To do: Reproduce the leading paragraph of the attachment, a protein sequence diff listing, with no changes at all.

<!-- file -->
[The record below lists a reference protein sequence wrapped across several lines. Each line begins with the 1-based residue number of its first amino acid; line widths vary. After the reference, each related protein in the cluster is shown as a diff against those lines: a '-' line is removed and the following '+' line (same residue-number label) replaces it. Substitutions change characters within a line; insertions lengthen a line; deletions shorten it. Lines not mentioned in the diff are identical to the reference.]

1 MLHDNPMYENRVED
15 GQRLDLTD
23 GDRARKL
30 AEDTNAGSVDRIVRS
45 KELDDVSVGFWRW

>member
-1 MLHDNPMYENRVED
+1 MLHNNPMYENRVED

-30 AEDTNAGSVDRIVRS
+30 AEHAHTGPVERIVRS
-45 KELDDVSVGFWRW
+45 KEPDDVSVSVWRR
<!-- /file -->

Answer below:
[The record below lists a reference protein sequence wrapped across several lines. Each line begins with the 1-based residue number of its first amino acid; line widths vary. After the reference, each related protein in the cluster is shown as a diff against those lines: a '-' line is removed and the following '+' line (same residue-number label) replaces it. Substitutions change characters within a line; insertions lengthen a line; deletions shorten it. Lines not mentioned in the diff are identical to the reference.]